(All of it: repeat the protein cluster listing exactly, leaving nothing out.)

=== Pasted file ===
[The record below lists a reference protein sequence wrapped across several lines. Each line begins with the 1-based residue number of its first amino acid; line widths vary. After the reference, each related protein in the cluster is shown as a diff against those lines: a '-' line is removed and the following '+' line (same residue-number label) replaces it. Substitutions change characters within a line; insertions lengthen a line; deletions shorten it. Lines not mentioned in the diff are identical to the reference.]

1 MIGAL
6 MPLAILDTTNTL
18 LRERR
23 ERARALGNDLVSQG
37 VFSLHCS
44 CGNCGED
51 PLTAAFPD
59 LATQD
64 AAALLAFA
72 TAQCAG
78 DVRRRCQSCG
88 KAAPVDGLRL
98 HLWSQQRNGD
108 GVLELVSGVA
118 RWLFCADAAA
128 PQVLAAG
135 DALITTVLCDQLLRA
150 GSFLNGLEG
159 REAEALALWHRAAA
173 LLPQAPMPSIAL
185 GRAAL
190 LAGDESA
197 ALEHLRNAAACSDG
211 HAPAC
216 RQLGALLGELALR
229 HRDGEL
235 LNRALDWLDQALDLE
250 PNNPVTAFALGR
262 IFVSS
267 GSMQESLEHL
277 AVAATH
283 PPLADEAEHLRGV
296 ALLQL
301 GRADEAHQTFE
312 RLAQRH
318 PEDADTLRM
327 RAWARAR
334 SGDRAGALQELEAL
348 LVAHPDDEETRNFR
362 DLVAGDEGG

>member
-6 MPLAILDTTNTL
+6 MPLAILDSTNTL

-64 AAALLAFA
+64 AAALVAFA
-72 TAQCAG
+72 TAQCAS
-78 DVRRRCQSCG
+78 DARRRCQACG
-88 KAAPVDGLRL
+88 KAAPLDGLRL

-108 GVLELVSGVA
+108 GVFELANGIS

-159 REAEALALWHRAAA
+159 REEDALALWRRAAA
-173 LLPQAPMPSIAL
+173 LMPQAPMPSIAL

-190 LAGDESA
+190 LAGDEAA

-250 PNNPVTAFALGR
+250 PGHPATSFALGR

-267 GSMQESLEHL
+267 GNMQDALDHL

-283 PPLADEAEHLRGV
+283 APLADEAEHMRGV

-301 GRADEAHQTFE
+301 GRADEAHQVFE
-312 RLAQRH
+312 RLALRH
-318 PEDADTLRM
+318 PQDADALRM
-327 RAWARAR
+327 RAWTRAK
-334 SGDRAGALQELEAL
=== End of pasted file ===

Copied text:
[The record below lists a reference protein sequence wrapped across several lines. Each line begins with the 1-based residue number of its first amino acid; line widths vary. After the reference, each related protein in the cluster is shown as a diff against those lines: a '-' line is removed and the following '+' line (same residue-number label) replaces it. Substitutions change characters within a line; insertions lengthen a line; deletions shorten it. Lines not mentioned in the diff are identical to the reference.]

1 MIGAL
6 MPLAILDTTNTL
18 LRERR
23 ERARALGNDLVSQG
37 VFSLHCS
44 CGNCGED
51 PLTAAFPD
59 LATQD
64 AAALLAFA
72 TAQCAG
78 DVRRRCQSCG
88 KAAPVDGLRL
98 HLWSQQRNGD
108 GVLELVSGVA
118 RWLFCADAAA
128 PQVLAAG
135 DALITTVLCDQLLRA
150 GSFLNGLEG
159 REAEALALWHRAAA
173 LLPQAPMPSIAL
185 GRAAL
190 LAGDESA
197 ALEHLRNAAACSDG
211 HAPAC
216 RQLGALLGELALR
229 HRDGEL
235 LNRALDWLDQALDLE
250 PNNPVTAFALGR
262 IFVSS
267 GSMQESLEHL
277 AVAATH
283 PPLADEAEHLRGV
296 ALLQL
301 GRADEAHQTFE
312 RLAQRH
318 PEDADTLRM
327 RAWARAR
334 SGDRAGALQELEAL
348 LVAHPDDEETRNFR
362 DLVAGDEGG

>member
-6 MPLAILDTTNTL
+6 MPLAILDSTNTL

-64 AAALLAFA
+64 AAALVAFA
-72 TAQCAG
+72 TAQCAS
-78 DVRRRCQSCG
+78 DARRRCQACG
-88 KAAPVDGLRL
+88 KAAPLDGLRL

-108 GVLELVSGVA
+108 GVFELANGIS

-159 REAEALALWHRAAA
+159 REEDALALWRRAAA
-173 LLPQAPMPSIAL
+173 LMPQAPMPSIAL

-190 LAGDESA
+190 LAGDEAA

-250 PNNPVTAFALGR
+250 PGHPATSFALGR

-267 GSMQESLEHL
+267 GNMQDALDHL

-283 PPLADEAEHLRGV
+283 APLADEAEHMRGV

-301 GRADEAHQTFE
+301 GRADEAHQVFE
-312 RLAQRH
+312 RLALRH
-318 PEDADTLRM
+318 PQDADALRM
-327 RAWARAR
+327 RAWTRAK
-334 SGDRAGALQELEAL